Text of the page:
So in order for anyone who is in need for “a closer walk with God” , Monday through Saturday when services are not being held, and just want to sit, pray, and meditate, you have to fork up dollars. To feel the closeness of God has becoming expensive. Of course, we can always stay outside…..and feel God’s presence in the great outdoors. There is nothing wrong with that. It does work!! Remember, God’s Love is outside as well as inside. Here in Boston, some of you know of our second cathedral, know as “Common Cathedral”. If you don’t know about it, Google it. You will be very comforted.

  6. Sally Rowan says:

    Perhaps individual contributors and philanthropies have seen the chaos and disintegration of TEC and chosen to give elsewhere? They’re not going to give to an organization if they have any questions as to where their donation would go.

    The Episcopal Church overall has had a significant drop in pledges and donations; the official attendance records in diocesan annual reports show this. Parishes ask the diocese for a reduction in the expected contribution to the diocesan office: the parishes don’t have nearly enough for their own ministry needs and desires, much less to pay that diocesan budget request. Staff are cut back.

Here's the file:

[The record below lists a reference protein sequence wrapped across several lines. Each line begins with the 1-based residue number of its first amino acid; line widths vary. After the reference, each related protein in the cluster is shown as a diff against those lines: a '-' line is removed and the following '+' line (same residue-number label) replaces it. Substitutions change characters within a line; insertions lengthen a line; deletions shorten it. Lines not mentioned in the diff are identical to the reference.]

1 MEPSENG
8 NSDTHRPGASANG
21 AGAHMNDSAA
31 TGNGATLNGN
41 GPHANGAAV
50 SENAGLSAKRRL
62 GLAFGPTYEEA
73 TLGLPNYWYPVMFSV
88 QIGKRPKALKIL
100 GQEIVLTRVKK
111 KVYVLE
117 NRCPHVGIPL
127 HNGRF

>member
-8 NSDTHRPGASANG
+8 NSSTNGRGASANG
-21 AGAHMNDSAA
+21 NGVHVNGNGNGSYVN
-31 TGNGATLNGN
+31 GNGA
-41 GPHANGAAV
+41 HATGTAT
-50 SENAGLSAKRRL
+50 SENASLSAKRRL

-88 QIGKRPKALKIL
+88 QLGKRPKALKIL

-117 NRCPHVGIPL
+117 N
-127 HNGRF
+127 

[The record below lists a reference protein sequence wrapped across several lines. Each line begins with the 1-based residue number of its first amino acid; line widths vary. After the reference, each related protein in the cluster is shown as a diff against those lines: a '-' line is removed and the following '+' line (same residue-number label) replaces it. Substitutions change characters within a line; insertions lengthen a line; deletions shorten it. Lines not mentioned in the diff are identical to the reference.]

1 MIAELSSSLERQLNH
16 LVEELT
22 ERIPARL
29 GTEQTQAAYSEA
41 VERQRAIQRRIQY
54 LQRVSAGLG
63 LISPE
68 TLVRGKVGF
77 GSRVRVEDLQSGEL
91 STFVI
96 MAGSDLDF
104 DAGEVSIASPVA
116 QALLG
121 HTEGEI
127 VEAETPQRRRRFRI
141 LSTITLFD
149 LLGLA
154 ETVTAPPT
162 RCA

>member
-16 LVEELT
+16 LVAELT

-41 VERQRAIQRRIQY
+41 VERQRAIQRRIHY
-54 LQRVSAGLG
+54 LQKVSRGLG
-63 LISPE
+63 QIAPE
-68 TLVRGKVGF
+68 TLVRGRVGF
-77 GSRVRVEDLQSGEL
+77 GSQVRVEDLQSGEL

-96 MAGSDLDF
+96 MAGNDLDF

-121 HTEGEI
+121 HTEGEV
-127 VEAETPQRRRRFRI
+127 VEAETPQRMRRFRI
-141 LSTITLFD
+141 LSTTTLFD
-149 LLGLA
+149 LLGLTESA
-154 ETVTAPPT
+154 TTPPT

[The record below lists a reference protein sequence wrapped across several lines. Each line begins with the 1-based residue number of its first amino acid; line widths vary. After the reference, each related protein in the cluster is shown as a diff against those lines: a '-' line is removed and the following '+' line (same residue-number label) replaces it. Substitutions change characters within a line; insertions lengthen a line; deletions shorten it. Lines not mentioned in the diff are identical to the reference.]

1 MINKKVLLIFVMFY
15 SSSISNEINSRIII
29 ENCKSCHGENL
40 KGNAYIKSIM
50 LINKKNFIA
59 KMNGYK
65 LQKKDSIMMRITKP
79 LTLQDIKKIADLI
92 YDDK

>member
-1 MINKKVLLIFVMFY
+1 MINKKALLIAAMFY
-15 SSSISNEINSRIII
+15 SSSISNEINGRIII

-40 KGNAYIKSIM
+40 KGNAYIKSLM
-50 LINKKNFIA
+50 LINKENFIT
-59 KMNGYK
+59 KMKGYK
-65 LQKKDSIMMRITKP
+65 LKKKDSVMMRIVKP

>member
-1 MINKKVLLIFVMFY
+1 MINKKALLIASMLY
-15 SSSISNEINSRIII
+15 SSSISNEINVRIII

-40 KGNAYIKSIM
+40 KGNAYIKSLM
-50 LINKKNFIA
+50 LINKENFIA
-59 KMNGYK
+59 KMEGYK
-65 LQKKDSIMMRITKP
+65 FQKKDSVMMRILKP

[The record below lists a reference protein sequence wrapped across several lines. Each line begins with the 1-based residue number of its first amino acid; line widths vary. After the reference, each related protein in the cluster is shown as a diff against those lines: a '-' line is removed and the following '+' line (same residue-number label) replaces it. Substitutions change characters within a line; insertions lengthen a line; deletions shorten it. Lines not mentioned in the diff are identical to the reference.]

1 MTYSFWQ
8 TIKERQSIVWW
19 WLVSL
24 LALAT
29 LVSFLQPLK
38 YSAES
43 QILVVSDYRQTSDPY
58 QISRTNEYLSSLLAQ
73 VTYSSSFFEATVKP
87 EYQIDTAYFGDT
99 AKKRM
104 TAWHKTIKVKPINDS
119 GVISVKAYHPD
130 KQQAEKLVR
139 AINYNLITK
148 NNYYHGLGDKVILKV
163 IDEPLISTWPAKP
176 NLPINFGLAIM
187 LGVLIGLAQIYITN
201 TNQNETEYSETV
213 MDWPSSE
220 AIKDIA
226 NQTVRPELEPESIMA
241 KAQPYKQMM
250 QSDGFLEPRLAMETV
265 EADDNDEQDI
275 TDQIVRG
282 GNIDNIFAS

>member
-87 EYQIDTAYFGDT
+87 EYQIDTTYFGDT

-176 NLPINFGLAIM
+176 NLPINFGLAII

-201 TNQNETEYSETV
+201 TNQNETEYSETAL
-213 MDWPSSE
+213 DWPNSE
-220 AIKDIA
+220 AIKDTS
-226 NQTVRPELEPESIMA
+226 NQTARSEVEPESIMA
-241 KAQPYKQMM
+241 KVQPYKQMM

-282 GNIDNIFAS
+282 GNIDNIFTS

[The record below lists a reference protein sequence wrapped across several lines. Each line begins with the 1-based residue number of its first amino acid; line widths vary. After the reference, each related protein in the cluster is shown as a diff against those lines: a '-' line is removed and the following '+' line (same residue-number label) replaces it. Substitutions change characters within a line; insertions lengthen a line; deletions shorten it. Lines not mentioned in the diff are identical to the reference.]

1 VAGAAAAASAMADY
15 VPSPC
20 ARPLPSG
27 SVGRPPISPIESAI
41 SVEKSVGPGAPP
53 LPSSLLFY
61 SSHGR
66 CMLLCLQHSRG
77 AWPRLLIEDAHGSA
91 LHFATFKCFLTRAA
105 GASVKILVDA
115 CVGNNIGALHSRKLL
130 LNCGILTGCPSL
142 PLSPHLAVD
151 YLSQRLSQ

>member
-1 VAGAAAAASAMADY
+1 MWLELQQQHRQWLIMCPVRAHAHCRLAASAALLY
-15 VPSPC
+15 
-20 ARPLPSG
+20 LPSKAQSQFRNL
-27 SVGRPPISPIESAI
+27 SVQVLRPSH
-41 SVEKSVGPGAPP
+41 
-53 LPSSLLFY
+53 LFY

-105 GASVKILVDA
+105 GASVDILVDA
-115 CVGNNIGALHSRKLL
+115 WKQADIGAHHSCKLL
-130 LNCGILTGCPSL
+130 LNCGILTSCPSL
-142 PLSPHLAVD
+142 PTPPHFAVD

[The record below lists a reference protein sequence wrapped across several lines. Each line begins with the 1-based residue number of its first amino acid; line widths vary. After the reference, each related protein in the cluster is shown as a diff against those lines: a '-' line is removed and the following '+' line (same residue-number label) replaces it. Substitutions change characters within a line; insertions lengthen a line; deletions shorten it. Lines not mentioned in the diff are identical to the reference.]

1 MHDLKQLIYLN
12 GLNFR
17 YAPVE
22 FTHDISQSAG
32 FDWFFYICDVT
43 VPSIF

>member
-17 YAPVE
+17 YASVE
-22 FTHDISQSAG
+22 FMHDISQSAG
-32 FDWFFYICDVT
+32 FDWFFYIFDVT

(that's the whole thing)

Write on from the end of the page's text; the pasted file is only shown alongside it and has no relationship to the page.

TEC has lost significant parishes and dioceses – Pittsburgh has split; San Joaquin has left; South Carolina has left; Qunicy IL, has left; Fort Worth has left. An enormous amount of money goes to the lawsuits against parishes and dioceses that choose to leave TEC because of the direction it has taken (see: Also legal challenges to the court decisions about Quincy.).

    A church that leaves TEC is not allowed to buy its building, so dioceses are stuck with the costs of empty buildings. This is not a wise move – in a serious business, keeping unused buildings when there are significant interested buyers would be deemed fiscally irresponsible at best. The board would fire the officers, or the stock holders would replace board members in elections.

  7. Ingrid McCord says:

    I don’t know about all these responses. I have been Jr. Warden for three different churches and would love to charge due to all the damage and cost associated with being an open building. It is exhaustive and expensive to maintain and repair due to high traffic.